THE ICR CONFERENCE IN ORLANDO – TWENTY FIVE PUBLICLY HELD RESTAURANT COMPANIES PRESENTED – A QUICK OVERVIEW

Restaurant Finance Monitor
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Twenty five publicly held restaurant companies presented this past week at the heavily attended annual ICR Investor conference in Orlando. Must have been over 3,000 attendees, listening to a raft of retailers and consumer products companies, as well as those within our formal coverage. If you haven’t noticed, we are now covering over 60 companies, which you can access from our Home Page by way of the yellow box marked “Corporate Descriptions”.

We provide below our interpretation of sales and profit margin expectations for the restaurant industry, as well as a comment regarding long term expansion in a normalizing interest rate environment.

Sales trends in Q4’22 were firm, both in full service and QSR segments, but the gains were, in almost all cases, price driven, so positive traffic comps were hard to come by. Reference was made to the storm early in December and widespread brutal cold just before Christmas, as well as firm sales a year ago until the Variant hit at the very end of December. We interpret the storm/weather caveats not as a setup for disappointing sales in December or Q4, but pointing out a reality relative to December trends which might have softened a bit from earlier in the quarter. Going forward, the comps get easier in Q1’23 against Omicron in ’22, and most companies were cautiously optimistic that comps will remain positive as ‘23 unfolds. There is no reason to believe, however, that traffic gains will be easier to come by. It is worth noting that dine-in traffic, in virtually all cases, is down materially more than overall traffic, since off-premise is higher than it used to be.

Expectations for prime costs, labor & cost of goods, are: wages to be up low to mid-single digits in ’23, less of an increase than in ’22, and cost of goods will be volatile but hopefully up less than in ’22. Right now beef and egg prices are hurting. There will therefore be no material margin relief from lower prime costs, just not as much pressure as in ’22. Relative to pricing, adjustments continue to be necessary, in an effort to recoup pre-Covid profit margins. Nobody wanted to lead the way with price increases, and might have been hopeful that inflation would in fact be transitory (though we warned you), but it is clear now that wages are up and going higher, as well as utilities, the cost of repairs and maintenance, insurance, waste disposal, etc. Hardly any management teams are guiding to materially higher store level or corporate profit margins, appropriately cautious in an unpredictable economy.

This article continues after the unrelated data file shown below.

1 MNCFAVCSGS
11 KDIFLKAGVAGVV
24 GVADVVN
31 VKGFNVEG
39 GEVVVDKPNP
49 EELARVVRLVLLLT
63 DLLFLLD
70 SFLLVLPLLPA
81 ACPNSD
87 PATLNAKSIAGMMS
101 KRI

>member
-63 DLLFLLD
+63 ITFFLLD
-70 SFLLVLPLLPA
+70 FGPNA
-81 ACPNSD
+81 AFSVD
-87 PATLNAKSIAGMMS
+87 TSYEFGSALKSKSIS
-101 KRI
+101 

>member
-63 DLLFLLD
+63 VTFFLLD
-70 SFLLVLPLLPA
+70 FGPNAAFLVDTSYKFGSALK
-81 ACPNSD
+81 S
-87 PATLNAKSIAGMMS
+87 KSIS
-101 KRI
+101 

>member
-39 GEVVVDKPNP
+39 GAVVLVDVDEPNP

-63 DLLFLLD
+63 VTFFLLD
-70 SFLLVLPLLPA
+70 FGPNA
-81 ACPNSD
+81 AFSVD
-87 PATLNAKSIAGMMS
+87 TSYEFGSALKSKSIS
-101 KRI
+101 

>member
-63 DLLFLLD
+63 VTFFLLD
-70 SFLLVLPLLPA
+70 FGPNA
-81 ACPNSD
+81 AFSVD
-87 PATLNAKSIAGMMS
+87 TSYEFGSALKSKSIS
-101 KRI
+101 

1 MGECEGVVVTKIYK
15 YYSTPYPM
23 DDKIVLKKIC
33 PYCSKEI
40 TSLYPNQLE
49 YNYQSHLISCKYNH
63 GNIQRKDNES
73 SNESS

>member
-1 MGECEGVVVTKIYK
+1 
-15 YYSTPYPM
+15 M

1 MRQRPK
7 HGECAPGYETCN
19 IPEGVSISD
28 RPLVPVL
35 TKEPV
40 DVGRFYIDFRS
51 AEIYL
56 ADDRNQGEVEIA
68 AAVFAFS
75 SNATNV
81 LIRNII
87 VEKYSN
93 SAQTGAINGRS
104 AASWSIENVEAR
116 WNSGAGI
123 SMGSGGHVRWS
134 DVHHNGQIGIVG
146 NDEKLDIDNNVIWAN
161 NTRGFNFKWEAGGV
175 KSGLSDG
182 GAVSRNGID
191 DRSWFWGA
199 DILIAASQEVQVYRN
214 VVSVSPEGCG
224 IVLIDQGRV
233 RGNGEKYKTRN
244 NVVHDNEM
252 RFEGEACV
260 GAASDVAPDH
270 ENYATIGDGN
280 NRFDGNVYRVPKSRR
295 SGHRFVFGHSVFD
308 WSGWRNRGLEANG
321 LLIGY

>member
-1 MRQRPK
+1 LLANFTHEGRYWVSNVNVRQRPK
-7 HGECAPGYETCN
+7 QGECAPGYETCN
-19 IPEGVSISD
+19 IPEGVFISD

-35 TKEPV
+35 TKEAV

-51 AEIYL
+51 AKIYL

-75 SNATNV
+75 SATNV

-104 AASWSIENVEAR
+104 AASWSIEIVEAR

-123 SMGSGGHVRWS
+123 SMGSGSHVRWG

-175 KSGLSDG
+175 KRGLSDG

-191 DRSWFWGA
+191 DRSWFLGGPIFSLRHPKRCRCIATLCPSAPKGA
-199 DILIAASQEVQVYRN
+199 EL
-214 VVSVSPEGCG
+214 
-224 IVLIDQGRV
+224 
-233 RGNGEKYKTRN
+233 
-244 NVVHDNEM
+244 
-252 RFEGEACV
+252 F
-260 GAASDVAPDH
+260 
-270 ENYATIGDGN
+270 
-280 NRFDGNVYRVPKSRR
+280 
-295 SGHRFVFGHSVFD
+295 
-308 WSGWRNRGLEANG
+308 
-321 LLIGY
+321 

It is worth commenting about the cost of new construction, up from 10-20% over the last 2-3 years, as well as ongoing difficulty to get timely delivery of materials and equipment. This, obviously, lowers the return on capital, unless the new locations do proportionately more volume, so virtually every management team is increasingly selective in terms of expansion.

We will obviously be fine tuning the above thoughts over time. Don’t hesitate to contact us with questions or thoughts. Best address is lfsi@aol.com, or by way  of “Contact Roger” on our Home Page. Dialogue with our readership is always worthwhile.

Roger